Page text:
GrilledBooks is an initiative started by two university students in an effort to help students afford textbooks for college.
It’s an interactive website that allows students and professors to post books to trade or sell.
The site was started as a UConn Senior design project by Computer Science Engineering major Denis Ivanov. His partner in development is CSE major, Junior Tom Farnham.
The project is 6 months in the making and should take another six months before the site goes live.
The address is GrilledBooks.com
What it is:
Grilled Books search results with course title:
What it’s about:
The site was started when a disgruntled Ivanov was unhappy with the current options to buy and sell books.
His objective was to alleviate the cost of attending college and make finding cheaper books as easy as possible.
“ W h en you think about it, it makes perfect sense. We all take the same courses; the books are the same,” said Ivanov
The university options are what Ivanov is not happy with.
UConn, as well as other colleges and universities in the area are offering:
Textbook buy backs
and offering used textbooks at lowered prices
Why university options aren’t good enough for some:
“ I’ve actually gone halvsies with another student for a textbook and we share because it was upwards of $200, so I think it’d be worth checking out,” said UConn Psychology major Damien Cusanelli.
“ S t arting my first semester, I bought a book that cost me $225. I saw then that UConn was double-dipping in my pockets between tuition and textbooks,” said GriledBooks co-creator Tom Farnham.
“ T h e most expensive textbook I had to purchase was $170 and I only got 65% of that when I sold it back to the bookstore. And I haven’t even heard of textbook renting at this branch, ” said UConn History major Greg Corbu.
Options outside of UConn:
The site will start off as being geo-bound to a particular campus and the Beta version will be specifically for UConn students.
Ivanov, however, hopes to connect with other universities in the area and, with time, potentially universities worldwide.
Including other colleges and universities would involve electronically crawling the course listing and bookstores of the school and the site would update itself on its own to include new titles.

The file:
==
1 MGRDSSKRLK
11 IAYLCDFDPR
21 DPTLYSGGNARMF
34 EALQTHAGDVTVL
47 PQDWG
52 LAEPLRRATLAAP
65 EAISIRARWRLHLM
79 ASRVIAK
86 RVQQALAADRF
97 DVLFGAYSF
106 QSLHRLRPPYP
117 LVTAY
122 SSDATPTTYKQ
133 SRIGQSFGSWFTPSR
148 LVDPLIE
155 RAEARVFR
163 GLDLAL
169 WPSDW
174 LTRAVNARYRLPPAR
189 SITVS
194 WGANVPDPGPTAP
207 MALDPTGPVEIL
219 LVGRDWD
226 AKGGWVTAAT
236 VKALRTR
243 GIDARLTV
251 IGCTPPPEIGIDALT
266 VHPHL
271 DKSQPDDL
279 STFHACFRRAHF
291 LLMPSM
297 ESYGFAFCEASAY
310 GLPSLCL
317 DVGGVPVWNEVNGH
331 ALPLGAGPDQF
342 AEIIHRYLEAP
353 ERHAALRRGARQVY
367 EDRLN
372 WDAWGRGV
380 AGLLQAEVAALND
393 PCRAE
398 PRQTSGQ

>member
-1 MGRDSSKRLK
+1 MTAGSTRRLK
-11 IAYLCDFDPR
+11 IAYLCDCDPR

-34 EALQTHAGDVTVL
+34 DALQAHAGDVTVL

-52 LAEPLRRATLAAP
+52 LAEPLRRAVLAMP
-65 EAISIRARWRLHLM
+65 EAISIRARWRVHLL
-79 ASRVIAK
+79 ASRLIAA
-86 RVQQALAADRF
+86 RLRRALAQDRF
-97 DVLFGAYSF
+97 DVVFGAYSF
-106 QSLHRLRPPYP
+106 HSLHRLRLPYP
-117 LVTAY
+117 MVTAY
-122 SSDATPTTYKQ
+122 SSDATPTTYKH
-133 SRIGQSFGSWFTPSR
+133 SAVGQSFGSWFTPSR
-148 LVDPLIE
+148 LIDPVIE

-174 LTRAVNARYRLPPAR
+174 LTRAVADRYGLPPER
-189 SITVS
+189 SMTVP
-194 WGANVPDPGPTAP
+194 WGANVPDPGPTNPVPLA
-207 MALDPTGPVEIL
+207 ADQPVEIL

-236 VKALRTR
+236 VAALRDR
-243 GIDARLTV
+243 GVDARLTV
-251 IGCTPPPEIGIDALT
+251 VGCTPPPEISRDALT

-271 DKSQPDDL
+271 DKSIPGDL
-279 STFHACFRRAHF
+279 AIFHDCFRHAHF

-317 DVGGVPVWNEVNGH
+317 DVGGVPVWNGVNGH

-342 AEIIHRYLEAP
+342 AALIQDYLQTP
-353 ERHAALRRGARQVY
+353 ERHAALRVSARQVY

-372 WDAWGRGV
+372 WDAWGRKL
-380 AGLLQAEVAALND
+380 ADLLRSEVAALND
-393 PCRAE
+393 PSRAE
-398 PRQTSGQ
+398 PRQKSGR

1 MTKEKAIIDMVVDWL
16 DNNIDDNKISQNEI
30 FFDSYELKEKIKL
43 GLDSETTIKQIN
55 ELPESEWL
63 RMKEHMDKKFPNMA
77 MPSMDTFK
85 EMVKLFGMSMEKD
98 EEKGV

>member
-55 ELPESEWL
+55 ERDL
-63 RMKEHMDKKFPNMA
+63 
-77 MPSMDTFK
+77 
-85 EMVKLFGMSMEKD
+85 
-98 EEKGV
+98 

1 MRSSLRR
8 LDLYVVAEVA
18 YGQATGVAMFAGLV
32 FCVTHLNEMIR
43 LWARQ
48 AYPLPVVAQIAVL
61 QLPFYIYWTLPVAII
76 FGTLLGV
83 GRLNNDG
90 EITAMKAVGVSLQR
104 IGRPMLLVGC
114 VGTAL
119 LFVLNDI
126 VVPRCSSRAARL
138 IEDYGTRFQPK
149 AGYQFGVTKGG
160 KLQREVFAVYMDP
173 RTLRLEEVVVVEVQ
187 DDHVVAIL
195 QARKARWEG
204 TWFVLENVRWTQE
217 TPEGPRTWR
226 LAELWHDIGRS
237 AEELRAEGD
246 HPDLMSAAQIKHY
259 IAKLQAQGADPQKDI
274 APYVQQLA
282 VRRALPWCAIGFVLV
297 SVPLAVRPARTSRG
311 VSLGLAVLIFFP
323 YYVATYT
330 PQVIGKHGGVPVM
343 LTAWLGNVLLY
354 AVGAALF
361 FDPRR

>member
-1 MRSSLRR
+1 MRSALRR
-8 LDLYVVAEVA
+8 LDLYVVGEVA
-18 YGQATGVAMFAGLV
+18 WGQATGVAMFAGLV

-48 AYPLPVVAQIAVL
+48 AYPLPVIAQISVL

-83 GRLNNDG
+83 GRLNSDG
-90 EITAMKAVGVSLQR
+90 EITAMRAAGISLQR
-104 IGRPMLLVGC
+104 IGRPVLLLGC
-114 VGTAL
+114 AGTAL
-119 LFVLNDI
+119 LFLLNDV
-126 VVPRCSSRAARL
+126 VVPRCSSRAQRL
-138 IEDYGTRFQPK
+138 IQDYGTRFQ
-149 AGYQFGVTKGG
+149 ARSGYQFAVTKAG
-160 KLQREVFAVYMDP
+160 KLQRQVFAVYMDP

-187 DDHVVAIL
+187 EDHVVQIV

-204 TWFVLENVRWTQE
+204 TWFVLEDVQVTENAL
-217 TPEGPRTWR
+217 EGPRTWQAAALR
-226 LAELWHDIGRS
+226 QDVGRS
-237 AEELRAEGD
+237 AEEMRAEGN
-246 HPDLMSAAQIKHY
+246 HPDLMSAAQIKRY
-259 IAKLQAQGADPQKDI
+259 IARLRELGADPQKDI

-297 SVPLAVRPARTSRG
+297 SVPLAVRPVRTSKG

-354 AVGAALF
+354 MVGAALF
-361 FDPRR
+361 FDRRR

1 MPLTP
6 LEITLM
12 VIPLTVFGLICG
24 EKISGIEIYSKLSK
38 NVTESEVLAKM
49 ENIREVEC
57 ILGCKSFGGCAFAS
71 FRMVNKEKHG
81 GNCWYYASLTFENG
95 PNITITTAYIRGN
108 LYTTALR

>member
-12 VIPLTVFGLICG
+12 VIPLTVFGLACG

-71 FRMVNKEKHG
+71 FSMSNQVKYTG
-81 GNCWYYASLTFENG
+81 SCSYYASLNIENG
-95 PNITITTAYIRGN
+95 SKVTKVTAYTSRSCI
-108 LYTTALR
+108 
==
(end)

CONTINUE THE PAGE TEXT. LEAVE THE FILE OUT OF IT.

How it works:
The design and interaction of the site are simple.
The user enters the course code, or course title, or the textbooks ISBN number to see if anyone on the site is willing to trade or sell.
The user can also post their own book codes to show what they no longer need and are willing to give away/sell/trade/
The option to enter textbook information via one’s iPhone or Android and receive a text message in return with the availability of the text is currently in development.
Grilled Books search results with ISBN number:
The nature of the site:
The site won’t have banners or ads.
The goal of the site is to helps students share, not sell or make a profit.
GrilledBooks.com focuses on extremely simple function to optimize ease of use. Basically, the fewer clicks to one’s destination, the better.
Opportunity for Feedback:
Much like the rest of the open-source web development community, GrilledBooks relies on feedback from users to check on issues and work on improvements for the site.
The point of the site is to bypass the co-op and the university and have students and professors working interactively with one another.
Emphasis on Technology:
Another goal is to utilize technology to the best of their ability. Ivanov and Farnham have made the site smart phone friendly.
Each textbook has a unique ISBN number and a unique barcode.
Each barcode, when broken down into a readable form, is translated into the unique ISBN number.
On the Android phone, there is a built-in scanner than scans the barcode and identifies the unique ISBN number.
GrilledBooks has an application that detects this information from the user’s phone, take the information and crawls the site electronically to see if the title is available on the site.
The following slides demonstrate.
Future of GrilledBooks.com:
There is no official launch date, but the site is anticipated to go live mid-May of 2011.
The site will not, however, be “finished” as the nature of the project is to be under constant construction and development.
Ivanov can be reached for further information at [email_address]